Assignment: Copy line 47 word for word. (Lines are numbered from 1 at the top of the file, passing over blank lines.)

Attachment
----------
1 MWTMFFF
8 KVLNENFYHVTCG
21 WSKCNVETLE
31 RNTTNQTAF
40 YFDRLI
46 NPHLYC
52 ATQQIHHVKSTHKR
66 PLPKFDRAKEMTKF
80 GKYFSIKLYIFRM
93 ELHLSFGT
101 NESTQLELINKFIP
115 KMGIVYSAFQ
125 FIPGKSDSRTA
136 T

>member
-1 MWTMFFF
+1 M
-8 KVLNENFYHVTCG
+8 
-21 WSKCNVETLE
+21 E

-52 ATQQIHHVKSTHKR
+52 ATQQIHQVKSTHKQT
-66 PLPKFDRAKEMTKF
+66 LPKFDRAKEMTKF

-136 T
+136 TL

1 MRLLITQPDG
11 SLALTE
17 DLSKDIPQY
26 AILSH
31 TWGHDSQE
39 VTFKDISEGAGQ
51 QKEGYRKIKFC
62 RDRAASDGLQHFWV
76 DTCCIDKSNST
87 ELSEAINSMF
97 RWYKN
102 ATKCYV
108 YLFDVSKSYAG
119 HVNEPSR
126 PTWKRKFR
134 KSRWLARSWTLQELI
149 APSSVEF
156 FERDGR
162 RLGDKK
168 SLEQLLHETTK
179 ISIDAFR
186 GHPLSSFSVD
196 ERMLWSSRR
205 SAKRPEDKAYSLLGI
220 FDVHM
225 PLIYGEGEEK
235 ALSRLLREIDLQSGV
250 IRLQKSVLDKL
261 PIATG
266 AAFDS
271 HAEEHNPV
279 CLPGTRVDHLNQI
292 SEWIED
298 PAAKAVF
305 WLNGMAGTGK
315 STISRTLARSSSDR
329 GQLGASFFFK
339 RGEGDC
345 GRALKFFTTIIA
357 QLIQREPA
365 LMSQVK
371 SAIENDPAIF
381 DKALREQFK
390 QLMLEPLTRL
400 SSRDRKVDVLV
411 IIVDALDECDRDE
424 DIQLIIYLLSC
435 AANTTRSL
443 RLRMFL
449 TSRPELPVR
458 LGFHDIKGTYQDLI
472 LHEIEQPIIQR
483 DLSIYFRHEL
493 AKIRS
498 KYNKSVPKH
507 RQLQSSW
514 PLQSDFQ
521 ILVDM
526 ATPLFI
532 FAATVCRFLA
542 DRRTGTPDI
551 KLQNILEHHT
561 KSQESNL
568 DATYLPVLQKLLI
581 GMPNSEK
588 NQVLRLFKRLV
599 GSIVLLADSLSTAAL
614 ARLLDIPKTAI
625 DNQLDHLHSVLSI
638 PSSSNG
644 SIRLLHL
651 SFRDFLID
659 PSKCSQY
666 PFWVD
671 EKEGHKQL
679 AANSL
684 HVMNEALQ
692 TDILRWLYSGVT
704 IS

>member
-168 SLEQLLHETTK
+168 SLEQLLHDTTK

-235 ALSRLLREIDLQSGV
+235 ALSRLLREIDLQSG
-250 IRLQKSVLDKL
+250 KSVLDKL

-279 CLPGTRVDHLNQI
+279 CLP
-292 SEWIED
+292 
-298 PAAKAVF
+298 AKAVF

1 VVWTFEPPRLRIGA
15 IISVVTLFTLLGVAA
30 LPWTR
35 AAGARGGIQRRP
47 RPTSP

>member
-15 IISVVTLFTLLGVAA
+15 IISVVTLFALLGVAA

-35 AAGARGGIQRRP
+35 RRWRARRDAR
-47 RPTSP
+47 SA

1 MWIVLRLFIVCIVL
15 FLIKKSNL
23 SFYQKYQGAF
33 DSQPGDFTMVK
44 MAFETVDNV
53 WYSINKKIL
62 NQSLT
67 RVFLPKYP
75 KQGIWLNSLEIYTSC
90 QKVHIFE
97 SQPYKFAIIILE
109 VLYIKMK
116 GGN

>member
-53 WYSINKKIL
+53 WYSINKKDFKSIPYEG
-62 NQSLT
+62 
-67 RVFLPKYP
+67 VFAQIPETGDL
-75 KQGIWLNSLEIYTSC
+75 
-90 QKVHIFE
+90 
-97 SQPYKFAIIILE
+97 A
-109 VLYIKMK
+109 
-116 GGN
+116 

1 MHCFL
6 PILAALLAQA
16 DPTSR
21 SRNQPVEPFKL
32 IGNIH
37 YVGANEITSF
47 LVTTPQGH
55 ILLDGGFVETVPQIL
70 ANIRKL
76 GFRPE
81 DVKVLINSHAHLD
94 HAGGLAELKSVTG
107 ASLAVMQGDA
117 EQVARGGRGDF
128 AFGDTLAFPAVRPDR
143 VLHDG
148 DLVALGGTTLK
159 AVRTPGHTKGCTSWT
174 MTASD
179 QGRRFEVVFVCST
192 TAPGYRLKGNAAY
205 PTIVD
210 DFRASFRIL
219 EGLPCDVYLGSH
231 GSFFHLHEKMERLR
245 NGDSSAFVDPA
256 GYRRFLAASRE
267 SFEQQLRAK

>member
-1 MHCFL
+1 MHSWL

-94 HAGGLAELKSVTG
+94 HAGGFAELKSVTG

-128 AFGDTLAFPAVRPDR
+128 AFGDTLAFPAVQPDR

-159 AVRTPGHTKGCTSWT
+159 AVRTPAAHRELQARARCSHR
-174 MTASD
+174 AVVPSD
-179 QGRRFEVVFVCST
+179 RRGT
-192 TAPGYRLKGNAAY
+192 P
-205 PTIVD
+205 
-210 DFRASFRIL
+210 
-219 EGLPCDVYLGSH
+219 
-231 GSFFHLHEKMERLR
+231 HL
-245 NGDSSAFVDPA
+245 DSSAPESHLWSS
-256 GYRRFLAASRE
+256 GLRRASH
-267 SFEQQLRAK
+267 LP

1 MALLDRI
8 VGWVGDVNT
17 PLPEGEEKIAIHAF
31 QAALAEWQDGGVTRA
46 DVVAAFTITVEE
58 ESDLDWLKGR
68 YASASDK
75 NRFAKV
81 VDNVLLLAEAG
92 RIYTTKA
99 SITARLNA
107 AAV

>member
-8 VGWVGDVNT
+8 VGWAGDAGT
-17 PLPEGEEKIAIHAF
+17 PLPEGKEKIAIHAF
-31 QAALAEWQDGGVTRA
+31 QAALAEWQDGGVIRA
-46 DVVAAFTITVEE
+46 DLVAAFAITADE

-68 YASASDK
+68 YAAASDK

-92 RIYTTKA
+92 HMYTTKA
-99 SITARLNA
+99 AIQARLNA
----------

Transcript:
168 SLEQLLHETTK